My most embarrassing moment – second to receiving the Head Teacher's Award in assembly - was singing the rough acapella versions of my show songs to various teachers trapped in the staff room staring into the bottoms of their teacups! It didn't look too promising, but it all turned out OK. I wrote a second and final musical when Ollie reached the top class called Human Nature, involving a lone alien boy!
I regret missing out on the second musical! Are they available for schools to use?
Sadly not. However, when I was writing music for TV, I did have a few commissions for Schools programmes, and the Channel 4 Natural Science series of 10 programmes generated a few phone calls to the Production company from teachers asking if they could use various pieces for the dance and drama departments.
What's the story leading to this exhibition?
When Karen and I first got together, I started making seasonal collages for fun. We would take these down to Pronto Print in Hastings to be poorly reproduced on cards to send to friends at Christmas. Digital printing was in its infancy. By 2004, I'd amassed eight designs that, to my eyes, miraculously, looked like a "set". I decided to print them professionally as greeting cards to try and sell! I approached Judges Postcards to do the lithographic printing - a historic company familiar to me through my collecting postcards from a young age. I was very happy with the result! So happy that I felt buoyed enough to contact the newly opened Tate Modern shop. And that Christmas, my strange kitsch collages of seasonal mountain mischief went on sale there to the Great British Public!
The original collages and subsequent greeting cards will form a small part of the show. There are then further collages suggesting my suburban life at home in the late 60s and cards and postcards on sale to accompany them; a selection of scrapbook pages scanned from my beloved book now in poor health; and several curious and certainly kitsch 3D items. Some of the latter are still in production (which is an understatement).
At sixty-four, this feels like a watershed moment. It's a time to look at all the pieces together, perhaps for the first and last time, as many will be for sale, and it's time to move on. I have many ideas and not oodles of time, with other interests and goals.
I have always found good collages intriguing for their multi-layered nature, and the range of subjects and emotions that can be embedded into one piece is very appealing. I find surreal collages are too obvious, shallow if not empty and full of trickery and effect. For me, good montage and collage art is about creating a parallel and plausible world, often personal, emotional and informative – occasionally educational. My work mirrors my own sentimentalities, fears and curiosities and stories about others – their lives frozen in time, strangers held in a frame, for whom I created a backstory likely to be a million miles from their own.
Some pieces are based on distorted childhood memories. All memories are distorted to a degree, influenced by just one photo of a family event, a conversation with a confused elderly aunt, or a misreading of a moment when you were too young to process much. We never have a pure memory. It's often hearsay, out of which we make a world that suits our known history and emotional state at the time.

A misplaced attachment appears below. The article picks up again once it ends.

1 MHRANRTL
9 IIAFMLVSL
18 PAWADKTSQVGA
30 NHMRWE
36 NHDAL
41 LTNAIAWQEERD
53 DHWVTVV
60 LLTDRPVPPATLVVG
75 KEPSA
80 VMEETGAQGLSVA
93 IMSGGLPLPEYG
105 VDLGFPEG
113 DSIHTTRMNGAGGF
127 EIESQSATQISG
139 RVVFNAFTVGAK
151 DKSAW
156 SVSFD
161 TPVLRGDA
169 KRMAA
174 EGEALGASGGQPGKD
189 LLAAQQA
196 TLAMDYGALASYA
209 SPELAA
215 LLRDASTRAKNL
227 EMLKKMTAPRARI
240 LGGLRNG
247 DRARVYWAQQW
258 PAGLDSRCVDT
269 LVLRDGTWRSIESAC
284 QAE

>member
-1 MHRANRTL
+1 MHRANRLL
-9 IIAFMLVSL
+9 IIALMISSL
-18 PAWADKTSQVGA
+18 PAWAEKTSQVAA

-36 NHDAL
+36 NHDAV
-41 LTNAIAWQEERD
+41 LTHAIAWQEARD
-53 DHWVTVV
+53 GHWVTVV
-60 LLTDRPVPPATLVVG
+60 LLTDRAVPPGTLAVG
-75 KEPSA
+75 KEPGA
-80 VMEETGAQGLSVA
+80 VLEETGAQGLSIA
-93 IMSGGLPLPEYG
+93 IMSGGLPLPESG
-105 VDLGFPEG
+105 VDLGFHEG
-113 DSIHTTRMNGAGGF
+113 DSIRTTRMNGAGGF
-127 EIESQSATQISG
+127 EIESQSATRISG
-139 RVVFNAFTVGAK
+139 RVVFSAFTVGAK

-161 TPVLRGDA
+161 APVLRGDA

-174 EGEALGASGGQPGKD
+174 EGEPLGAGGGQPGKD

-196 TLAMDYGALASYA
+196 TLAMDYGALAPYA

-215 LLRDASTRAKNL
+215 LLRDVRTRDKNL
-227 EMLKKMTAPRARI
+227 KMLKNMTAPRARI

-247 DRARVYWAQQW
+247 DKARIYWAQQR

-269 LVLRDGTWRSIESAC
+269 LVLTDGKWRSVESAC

Why did you choose the title "Playing to the Gallery"?
Firstly, I like Wordplay. With this title, I am playing up to my audience – making a bold gesture of showing my personal work publicly to strangers and pertaining the work to be "Art" by having a show in a gallery – and for the very first time, I may add.
I didn't know it was a set phrase. I thought you referred to the title of the book by Grayson Perry.
Ah, I didn't know about the book!
Which artists do you find inspiring?
Well, I do admire Grayson Perry for his honesty, infectious creativity, and wearing his Art on his sleeve. His highly accomplished work is simply presented but obviously comes from his heart, refreshingly honest and often entertaining – never shallow or pretentious.
I have perennial favourites such as Kurt Schwitters, Alexander Calder, and Eduardo Paolozzi. I like Jean-Paul Basquiat again for his unique personality and honesty he put into his work. Richard Hamilton and Peter Blake obviously; Patrick Caulfield for his directness and immediacy, and Robert Rauschenberg for his impactful pieces dragging collage kicking and screaming into the heady world of American Modern Art.
Recently, I came across Sean Hillen – quite a contrast to the above - who's an Irish collagist. The parallels in our works encouraged me, although we come from very different places. There is a brilliant documentary about him on Netflix.
I'm probably more intrigued by individuals who write, create music, make art, and are involved in film and theatre, for example, David Byrne or Jean Cocteau. But your question was about "artists". I believe if you're creative, you're likely to be comfortable in a variety of the arts. Sadly in England, we tend to only attach one label per person. Do we regard these Jack of All Trades as show-offs?
I agree with you on labelling. I'd say, it is done for the convenience of the retail, however cynical that may sound. That leads us to the two questions I keep exploring through my work and in conversations with artists: What is creativity? and What is Art?
Creativity is the innate ability to conjure up something from nothing, to have the germ of an idea and make it a reality. We're possibly all on a spectrum, and one's imagination is more or less expansive depending on where you are on it. Creativity is natural and should be celebrated in all its forms.
Art is one of the tangible products that has been borne out of the process of imagination. Music is another. Art comes in many forms and is perceived differently depending on the viewer's experiences. It comes in many shapes and sizes: from grand old masters in oils to the simple marriage of paper and glue. If either is hanging in a building with a sign above the entrance that reads 'Art Gallery' and can hold your attention for a few minutes, then it's Art. If it can hold your attention for a little longer and provoke an emotion, then it is great Art.